* Michael believes power chords are underused in worship music and should be used more often.
* A power chord is just the lower 3 notes of a bar chord.
* They sound like punk rock, and have a low sound, a more focused sound.
* They sound more aggressive and work for a rock and roll sound.
A different version:
* Playing the 3rd of the chord an octave up.
* These are similar to a power chord but a little more open.
How he plays them:
* index finger on the root note
* ring finger on the 5th
* 2nd finger on the major 3rd an octave up
* he is also using his index finger to mute all the other strings
* hold this position and move around the neck to change chords
* you can also take your your 2nd finger and move it down a half step to make your major chords.
You can also take that same voicing (root, 5th and major 3rd an octave up), but use your index finger, ring finger and pinkie to move it over a string set.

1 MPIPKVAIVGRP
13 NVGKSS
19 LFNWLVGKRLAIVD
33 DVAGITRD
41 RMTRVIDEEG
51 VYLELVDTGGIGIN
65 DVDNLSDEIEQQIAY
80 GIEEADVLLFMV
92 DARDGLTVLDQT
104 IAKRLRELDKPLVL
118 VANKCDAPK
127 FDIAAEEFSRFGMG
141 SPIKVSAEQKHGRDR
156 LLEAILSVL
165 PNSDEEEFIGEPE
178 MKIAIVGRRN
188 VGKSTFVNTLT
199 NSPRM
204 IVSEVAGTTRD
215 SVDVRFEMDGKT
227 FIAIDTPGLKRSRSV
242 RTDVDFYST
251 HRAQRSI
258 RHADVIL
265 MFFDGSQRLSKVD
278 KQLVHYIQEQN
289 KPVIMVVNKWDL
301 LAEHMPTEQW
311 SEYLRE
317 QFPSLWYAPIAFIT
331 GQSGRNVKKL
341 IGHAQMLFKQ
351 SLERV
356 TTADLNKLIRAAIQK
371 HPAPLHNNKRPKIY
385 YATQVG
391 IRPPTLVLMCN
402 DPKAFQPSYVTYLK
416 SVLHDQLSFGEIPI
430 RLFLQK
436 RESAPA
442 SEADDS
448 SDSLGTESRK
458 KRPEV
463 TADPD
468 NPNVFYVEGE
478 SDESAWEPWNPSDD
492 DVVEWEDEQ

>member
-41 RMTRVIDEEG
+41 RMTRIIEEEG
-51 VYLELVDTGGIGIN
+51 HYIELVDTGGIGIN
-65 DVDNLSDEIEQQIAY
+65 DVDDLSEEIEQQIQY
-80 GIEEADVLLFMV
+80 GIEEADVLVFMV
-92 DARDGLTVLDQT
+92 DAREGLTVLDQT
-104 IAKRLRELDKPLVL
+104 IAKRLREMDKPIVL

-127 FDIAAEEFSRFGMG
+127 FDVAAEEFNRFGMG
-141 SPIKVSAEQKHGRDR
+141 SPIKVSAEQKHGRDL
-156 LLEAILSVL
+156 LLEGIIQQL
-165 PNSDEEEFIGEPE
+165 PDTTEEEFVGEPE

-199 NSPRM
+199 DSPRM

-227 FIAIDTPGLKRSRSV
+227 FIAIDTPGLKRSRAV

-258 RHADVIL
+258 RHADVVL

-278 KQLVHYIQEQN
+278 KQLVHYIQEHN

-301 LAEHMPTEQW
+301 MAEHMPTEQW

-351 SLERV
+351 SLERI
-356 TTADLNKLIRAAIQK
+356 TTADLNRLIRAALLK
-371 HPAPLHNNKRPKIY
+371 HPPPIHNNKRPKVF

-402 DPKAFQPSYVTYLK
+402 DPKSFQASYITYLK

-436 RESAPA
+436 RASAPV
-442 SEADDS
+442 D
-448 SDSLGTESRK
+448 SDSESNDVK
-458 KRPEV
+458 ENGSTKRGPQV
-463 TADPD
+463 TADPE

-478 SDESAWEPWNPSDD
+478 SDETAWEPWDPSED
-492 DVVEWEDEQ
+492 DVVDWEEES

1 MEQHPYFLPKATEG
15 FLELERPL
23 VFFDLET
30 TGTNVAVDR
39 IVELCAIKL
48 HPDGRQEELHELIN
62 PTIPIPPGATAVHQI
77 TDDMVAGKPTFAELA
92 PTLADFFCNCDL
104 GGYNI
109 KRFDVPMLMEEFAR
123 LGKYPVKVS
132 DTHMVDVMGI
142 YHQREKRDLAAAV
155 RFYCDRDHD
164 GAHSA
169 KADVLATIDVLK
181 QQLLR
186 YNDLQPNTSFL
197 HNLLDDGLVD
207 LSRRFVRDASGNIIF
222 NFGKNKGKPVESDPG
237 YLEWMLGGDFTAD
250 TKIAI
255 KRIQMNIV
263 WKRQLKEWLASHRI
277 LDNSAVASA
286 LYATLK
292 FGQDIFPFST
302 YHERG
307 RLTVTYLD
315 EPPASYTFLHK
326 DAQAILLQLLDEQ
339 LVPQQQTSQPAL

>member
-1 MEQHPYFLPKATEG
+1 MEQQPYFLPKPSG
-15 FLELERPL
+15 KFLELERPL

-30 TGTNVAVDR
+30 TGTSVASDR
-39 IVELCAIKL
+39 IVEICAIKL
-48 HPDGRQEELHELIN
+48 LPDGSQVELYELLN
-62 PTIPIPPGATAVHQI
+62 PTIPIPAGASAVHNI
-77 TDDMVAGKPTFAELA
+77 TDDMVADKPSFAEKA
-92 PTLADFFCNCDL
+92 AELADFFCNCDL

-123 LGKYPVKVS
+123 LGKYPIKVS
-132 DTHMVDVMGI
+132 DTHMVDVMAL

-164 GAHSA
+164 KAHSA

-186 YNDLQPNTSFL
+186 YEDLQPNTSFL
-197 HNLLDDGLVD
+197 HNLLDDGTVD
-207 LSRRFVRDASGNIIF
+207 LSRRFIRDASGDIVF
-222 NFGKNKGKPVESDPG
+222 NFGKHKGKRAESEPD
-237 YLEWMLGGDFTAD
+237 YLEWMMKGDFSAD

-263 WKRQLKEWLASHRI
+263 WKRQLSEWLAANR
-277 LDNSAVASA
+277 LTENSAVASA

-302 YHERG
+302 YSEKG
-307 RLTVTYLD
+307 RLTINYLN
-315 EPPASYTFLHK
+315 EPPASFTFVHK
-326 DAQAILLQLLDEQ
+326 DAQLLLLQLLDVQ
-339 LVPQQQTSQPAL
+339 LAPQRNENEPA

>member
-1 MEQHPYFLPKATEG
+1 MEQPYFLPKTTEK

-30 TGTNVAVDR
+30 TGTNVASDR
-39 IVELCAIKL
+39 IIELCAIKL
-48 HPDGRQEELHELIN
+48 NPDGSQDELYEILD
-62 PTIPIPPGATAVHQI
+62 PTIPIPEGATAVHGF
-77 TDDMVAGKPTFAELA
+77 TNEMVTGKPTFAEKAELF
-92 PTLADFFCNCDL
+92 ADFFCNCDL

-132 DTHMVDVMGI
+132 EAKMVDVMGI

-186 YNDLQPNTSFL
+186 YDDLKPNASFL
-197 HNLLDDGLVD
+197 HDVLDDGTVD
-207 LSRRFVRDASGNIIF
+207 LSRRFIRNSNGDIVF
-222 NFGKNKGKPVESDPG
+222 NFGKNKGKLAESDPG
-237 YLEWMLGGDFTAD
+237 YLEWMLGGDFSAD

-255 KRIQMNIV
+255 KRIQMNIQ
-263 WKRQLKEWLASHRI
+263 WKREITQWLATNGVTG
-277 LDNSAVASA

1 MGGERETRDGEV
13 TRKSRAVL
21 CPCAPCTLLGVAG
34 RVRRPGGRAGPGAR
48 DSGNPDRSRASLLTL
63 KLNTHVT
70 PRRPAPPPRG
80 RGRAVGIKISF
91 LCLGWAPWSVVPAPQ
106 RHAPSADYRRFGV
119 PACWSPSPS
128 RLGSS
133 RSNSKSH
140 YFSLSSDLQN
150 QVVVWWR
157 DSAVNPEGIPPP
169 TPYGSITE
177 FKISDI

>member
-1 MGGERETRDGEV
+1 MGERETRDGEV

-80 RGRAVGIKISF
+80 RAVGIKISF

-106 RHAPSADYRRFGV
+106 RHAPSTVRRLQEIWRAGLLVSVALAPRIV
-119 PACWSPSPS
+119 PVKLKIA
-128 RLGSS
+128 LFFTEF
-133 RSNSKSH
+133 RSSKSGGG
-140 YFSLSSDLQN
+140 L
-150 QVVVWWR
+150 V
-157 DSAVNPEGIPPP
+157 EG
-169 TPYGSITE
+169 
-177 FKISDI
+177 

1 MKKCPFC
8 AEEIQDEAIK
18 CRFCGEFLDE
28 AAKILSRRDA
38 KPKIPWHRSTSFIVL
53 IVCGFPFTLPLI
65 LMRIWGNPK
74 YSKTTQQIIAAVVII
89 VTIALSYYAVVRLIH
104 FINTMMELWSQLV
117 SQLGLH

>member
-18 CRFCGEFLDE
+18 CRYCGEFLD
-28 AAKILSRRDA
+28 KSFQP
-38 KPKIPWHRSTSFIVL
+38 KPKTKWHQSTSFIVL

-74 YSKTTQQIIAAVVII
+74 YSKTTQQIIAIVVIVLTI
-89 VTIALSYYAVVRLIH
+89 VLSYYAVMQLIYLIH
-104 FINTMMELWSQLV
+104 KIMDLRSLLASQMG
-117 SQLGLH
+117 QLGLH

These chords are great for rhythm playing, especially if you’re the only guitarist playing.
You can also add a drone note. For example, the G note can actually drone over all the chord changes. By adding a drone note you make the chords sound even bigger.
To take it one step further, you can eliminate the root note, and play the 5th and the major 3rd and octave up, while still droning those extra notes. this is a really popular voicing. The sounds are focused but have a really nice way of ringing out.
This is a great way to start out. From here you can start adding notes.
These voicings are what Bethel music used for Deep Cries Out.
D Shape voicings:
* You can transpose it up to a G chord
* You can add your pinkie to do a G-Sus chord, which works over the 4, and sometimes over the 6.
* Put the time in to work out how to build your inversions